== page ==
Editor’s note: This story is part of our 2022 PharmaVoice 100 feature.
Giacomo Chiesi has one very clear mission: to bring tangible solutions to people with rare and ultra-rare diseases who have no or limited therapeutic options available.
As head of Chiesi Global Rare Diseases (GRD), a unit within Chiesi Group, Chiesi is putting that mission to the test by working to deliver new and differentiated treatments. Launched in 2020, GRD has built a global organization with a presence in more than 20 countries and a 300-person workforce. GRD has a robust pipeline under its belt, including six treatments approved in various countries for a range of disorders — such as thalassemia and sickle cell disease — and others in late-stage development for Fabry disease and more. Before founding GRD, Chiesi launched and built Chiesi Ventures, a venture capital fund focused on rare diseases. He also headed the Chiesi Group’s M&A department, expanding the group’s pipeline with a number of partnerships and building a presence for the company in a number of new countries including the U.S., Canada and Australia.
This track record of success in pharma runs deep in Chiesi’s family.
“My homonymous grandfather started [Chiesi Group] in 1935 and, to this day, Chiesi is a successful family business,” he says. “Growing up, I would often listen to my dad’s stories about his job. What inspired me was his relentless drive for building new things with little or no means, creating new and tangible opportunities for patients while being frugal.”
When launching GRD, Chiesi’s nominator says he was the “main force” behind the company’s creation. As he put together GRD’s team to support the growth of a global organization, Chiesi worked to ensure that each member was united behind the goal of not just developing new drugs, but pushing for greater patient accessibility. Chiesi’s nominator says this approach meant setting a “new paradigm” in how society regards patients living with rare diseases.
“I have learned that leadership is about serving. Some skills I am working on to become a better servant leader are listening, stepping back and appreciating my limits.”
Head, Global Rare Diseases, Chiesi Group
Every step of the way, Chiesi says he encourages his team to “reflect on how their individual efforts have made a difference in the quest to address the unmet needs of the rare disease community.”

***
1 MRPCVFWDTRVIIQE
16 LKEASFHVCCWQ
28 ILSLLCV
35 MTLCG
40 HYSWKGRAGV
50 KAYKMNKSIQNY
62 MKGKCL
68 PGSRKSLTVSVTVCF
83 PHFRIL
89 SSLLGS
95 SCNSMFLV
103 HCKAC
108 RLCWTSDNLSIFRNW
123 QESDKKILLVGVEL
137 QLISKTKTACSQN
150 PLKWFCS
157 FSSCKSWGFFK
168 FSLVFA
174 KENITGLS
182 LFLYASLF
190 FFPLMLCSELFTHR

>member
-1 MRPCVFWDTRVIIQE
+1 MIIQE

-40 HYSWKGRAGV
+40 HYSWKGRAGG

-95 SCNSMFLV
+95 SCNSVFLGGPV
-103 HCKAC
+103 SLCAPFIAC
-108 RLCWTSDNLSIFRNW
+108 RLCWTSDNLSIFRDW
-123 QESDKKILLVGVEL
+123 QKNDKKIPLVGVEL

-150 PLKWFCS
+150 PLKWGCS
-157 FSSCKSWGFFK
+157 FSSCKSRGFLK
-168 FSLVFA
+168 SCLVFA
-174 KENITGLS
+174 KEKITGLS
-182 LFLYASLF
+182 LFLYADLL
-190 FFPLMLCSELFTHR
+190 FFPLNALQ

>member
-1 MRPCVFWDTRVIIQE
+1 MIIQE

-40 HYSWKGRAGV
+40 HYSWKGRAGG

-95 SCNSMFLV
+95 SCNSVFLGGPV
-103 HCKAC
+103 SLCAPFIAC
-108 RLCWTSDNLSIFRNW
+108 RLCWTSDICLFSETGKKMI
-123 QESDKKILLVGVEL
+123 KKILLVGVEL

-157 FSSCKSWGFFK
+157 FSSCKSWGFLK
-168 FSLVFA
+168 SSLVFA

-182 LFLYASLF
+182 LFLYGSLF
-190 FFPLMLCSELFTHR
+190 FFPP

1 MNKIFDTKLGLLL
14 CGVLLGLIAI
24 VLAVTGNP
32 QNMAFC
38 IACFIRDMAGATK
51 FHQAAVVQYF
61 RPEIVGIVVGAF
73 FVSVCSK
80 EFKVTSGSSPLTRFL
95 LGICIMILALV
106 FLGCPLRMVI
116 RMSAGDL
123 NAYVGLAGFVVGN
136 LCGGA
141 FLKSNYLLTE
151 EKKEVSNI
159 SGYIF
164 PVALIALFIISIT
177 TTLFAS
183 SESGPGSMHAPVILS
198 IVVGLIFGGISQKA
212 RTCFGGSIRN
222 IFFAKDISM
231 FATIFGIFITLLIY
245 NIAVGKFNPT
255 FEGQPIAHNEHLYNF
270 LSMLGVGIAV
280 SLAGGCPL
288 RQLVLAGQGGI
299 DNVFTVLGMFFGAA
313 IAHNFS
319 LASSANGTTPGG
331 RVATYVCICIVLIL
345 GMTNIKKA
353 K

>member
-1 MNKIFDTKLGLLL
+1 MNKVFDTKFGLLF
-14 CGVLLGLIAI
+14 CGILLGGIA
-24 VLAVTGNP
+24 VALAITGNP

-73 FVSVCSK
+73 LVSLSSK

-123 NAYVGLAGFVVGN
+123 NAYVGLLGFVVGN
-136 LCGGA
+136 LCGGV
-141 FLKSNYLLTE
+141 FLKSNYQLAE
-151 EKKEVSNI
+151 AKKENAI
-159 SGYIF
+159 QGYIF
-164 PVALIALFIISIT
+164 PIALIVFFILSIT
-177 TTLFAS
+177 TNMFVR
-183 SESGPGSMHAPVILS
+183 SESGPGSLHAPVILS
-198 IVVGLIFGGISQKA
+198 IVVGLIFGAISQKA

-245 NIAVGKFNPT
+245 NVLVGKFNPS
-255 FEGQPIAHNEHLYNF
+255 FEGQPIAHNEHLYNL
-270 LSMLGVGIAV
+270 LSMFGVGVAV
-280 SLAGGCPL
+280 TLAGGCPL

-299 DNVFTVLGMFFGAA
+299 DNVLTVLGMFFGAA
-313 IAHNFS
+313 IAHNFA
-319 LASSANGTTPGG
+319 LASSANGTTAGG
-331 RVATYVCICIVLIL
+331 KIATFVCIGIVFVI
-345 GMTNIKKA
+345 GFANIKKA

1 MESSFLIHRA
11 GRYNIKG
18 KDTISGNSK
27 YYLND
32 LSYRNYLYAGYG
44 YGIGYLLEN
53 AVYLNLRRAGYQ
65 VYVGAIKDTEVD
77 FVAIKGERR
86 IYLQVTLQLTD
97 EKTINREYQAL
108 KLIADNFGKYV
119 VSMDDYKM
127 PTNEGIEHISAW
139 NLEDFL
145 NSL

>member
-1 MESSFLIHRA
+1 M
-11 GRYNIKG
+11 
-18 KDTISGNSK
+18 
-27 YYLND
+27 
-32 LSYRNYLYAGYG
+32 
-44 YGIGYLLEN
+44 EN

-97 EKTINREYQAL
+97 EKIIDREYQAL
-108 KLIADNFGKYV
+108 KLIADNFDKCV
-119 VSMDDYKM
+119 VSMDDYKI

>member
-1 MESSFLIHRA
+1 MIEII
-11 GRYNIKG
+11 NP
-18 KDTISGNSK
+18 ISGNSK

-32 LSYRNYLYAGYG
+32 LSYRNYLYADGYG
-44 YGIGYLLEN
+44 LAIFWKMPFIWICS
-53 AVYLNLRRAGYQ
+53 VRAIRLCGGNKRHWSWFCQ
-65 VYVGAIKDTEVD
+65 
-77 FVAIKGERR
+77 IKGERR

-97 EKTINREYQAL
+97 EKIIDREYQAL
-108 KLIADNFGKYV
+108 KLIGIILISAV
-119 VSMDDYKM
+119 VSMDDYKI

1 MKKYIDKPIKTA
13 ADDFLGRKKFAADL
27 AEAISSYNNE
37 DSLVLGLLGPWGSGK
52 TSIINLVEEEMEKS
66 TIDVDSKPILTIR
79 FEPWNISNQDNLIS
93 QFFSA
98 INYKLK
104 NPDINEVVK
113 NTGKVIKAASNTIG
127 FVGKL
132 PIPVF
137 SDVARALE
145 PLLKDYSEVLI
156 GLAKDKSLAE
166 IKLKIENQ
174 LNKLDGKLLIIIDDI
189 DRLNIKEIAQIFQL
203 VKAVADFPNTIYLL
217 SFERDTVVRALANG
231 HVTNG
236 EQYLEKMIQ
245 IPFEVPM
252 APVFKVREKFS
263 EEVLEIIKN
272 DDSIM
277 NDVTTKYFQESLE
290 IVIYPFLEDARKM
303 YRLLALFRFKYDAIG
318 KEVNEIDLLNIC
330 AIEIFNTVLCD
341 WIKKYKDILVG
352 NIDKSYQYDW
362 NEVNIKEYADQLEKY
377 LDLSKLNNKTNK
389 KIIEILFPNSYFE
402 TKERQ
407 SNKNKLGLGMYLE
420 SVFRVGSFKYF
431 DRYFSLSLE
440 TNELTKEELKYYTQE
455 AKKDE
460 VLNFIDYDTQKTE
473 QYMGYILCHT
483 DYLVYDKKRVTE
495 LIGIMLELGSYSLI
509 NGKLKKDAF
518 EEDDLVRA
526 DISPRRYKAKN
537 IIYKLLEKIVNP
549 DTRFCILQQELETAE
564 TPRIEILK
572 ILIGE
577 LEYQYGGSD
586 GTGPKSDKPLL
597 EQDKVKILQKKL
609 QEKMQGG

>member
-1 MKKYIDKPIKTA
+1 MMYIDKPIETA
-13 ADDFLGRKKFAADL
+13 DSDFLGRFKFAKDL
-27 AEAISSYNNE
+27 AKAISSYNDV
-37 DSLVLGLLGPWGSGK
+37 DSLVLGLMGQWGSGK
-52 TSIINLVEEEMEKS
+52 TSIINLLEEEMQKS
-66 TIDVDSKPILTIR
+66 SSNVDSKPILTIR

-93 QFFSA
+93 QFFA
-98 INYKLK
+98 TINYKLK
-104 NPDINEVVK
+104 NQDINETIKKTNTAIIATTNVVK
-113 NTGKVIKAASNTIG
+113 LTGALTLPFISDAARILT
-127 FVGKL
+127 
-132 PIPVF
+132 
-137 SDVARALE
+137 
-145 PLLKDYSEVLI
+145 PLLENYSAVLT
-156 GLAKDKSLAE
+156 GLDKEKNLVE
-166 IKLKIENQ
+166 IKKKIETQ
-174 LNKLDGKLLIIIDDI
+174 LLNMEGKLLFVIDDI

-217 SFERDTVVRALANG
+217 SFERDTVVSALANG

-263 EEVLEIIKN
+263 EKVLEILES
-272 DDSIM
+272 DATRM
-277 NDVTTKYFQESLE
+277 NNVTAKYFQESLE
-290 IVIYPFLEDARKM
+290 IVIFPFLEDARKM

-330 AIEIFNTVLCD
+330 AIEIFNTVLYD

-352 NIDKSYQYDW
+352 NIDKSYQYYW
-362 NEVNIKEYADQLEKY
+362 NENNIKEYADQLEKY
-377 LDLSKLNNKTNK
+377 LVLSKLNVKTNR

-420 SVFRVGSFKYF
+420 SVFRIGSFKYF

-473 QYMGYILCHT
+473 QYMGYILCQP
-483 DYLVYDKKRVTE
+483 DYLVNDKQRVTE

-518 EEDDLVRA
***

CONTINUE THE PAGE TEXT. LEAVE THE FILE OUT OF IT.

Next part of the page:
“Pursuing the greater good is an important leadership skill and it is a difficult one to master because there is no roadmap,” he says. “It involves, among other aspects, understanding the complexity of society as a system, balancing the interest of different groups while constantly pushing for underserved and underrepresented populations and anticipating future megatrends and their interplay.”
He believes great leaders should build robust organizations that can become independent of their leader. It’s important, he says, to “plan for your succession, form teams that can operate without you and move on.”
As the largest global pharmaceutical company to be awarded B Corporation certification, Chiesi Group is committed to advancing sustainable business practices and recently joined other healthcare leaders in signing the White House Climate Pledge. Chiesi has his eyes on worldwide issues and says his greatest concern is that within the next 30 to 100 years, large areas of Earth will become uninhabitable because of global warming.
“If this happens, the consequences for humanity will be devastating,” he says. “The desertification global warming processes are well underway, and I fear for the young people, including my kids. I have the impression that the process is accelerating by the hour.”
Besides family and his commitment to healthcare, Chiesi says his guitar picks are meaningful to him because “they remind me that the universe is music that flows and is never played quite the same way, and that we should enjoy every minute of our lives because it is unique and can never be repeated.”